Turnaround test



The OfficeMax management team says it is "confident" that the strategies it has laid out in its 2006 turnaround plan will provide the company with the required boost.
The plan centres around three main cornerstones: improving the corporate infrastructure through key initiatives in supply chain and information systems; boosting operating performance in the retail and contract businesses; and delivering financial performance through a combination of cost-cutting and allocating capital for growth.
Chairman and CEO Sam Duncan, who in his opening address described 2005 as "a challenging year coupled with distractions", said the secret to creating shareholder value is in "driving top line sales" in both ‘Max’s contract and retail channels – which account for one-third and two-thirds of its sales respectively – through a more effective supply chain.
In 2004, OfficeMax posted a mere 1 per cent consolidated return on sales, compared to a 4 per cent return at Office Depot and an 8 per cent return at Staples. But Duncan is keen to blame this "performance gap with peers" on "historical execution rather than structural issues".
So how will ‘Max aim to boost sales? Just a few weeks ago, the firm announced plans to close 110 stores in the US and five in Canada. Duncan said at the time that the decision to close the US stores, which was "based on a comprehensive review of the real estate", has not changed the company’s optimistic outlook, because the stores earmarked for closure were unproductive and there are plans for 70 additional stores in strategic site locations that are scheduled to open in 2007.
The new store prototype, called Advantage, which will come in "multiple store sizes", is also expected to increase sales productivity by store. Within these stores, of which there are eight or nine already, there are plans to grow print and document services, ink refill centres and, eventually, to expand product portfolios to include less consumer-focused and more business-focused products, and a bigger amount of private label. The "more loyal and less costly" small business segment will be the principal target of the expansion.
On the contract side, division president Mike Rowsey outlined plans to continue the focus on the middle market and other high-growth, high-return customers; extend the product range; and evaluate international operations, expanding sales operations by over 100 people, while lowering costs significantly. "We are not pleased with the performance of our contract business in 2005," says Rowsey. "There is plenty of opportunity in 2006, which will put us in a position to build in 2007 and beyond…if a process does not add value, it must be eliminated."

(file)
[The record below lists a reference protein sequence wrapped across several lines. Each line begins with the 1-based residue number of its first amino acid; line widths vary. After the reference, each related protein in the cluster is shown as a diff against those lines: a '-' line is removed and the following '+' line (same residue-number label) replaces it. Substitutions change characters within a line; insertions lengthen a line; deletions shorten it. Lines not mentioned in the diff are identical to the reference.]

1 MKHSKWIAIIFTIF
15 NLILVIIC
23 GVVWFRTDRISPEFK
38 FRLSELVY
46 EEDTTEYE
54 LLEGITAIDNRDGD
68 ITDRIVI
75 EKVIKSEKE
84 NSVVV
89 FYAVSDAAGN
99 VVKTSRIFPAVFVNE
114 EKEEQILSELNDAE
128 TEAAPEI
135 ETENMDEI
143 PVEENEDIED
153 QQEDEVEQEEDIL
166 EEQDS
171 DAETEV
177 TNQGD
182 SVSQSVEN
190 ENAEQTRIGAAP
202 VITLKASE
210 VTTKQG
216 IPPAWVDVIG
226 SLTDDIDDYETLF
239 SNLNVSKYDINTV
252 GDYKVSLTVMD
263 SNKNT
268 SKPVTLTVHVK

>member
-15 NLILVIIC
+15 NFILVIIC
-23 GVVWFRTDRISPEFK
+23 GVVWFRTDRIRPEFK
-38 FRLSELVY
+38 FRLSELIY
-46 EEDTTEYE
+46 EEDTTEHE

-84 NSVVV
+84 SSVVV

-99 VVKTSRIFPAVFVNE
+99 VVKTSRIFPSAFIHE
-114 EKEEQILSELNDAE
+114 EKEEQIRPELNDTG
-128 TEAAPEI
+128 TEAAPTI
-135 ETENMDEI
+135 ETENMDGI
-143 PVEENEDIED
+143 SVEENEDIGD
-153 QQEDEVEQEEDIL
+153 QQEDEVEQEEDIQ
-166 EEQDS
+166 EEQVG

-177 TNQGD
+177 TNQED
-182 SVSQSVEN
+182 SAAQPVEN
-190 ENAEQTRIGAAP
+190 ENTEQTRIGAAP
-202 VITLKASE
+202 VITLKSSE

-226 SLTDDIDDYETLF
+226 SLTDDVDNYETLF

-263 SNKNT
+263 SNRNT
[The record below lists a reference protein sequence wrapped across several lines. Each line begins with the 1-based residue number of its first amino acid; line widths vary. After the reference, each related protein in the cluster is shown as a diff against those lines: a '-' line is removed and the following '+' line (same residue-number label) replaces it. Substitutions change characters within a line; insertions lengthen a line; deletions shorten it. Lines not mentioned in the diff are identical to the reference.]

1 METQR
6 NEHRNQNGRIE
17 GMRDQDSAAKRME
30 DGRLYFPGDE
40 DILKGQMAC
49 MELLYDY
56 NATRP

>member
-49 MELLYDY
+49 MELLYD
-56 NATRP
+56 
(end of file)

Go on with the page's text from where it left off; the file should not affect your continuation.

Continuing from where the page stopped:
OfficeMax has not disputed that a turnaround will take time. This year will be the "transition year", it claims, when the company hopes to get somewhere between "breaking even" to "slightly positive".
If OfficeMax is able to break even with its shareholders this year, this in itself will be an achievement, given the turbulent relationship it has enjoyed with its largest shareholder K Capital of late. But while many shareholders are likely to welcome the clear goals laid out by ‘Max in the turnaround plan, others will remain sceptical.
After the webcast in which ‘Max detailed its plan, a former shareholder told OPI that he was not at all impressed. He claimed: "OfficeMax did not allow shareholders to ask questions, it was sell-side analysts."
Dan Binder, SVP of Buckingham Research, echoed the voice of many industry observers when he said that he believed the presentation hit on key issues that OfficeMax needs to address, but that questions over execution still linger. "I don’t know the new management well enough to know if they can pull it off, but I expect as is the case with a lot of turnarounds, there is probably a lot of "low hanging fruit" to go after," he says.
Whatever the outcome, this year will be a challenging year for the company if it is to achieve the goals laid out in the plan. If it doesn’t, shareholders may not give the retailer many more chances. Binder adds: "I don’t think the competition is easing up and ultimately there is probably only a need for two in the industry. I think eventual consolidation would still be welcomed by shareholders."
Duncan, who says the retailer has already made "significant progress" since he joined the OfficeMax team, is convinced the company is moving in the right direction. He said: "Two issues I was concerned about when I joined ‘Max ten months ago were the IT systems that were not structured in the best way to run the business and the poor supply chain. Our lead times were longer than our competitors by a significant amount. We are already making headway and next year will be much better."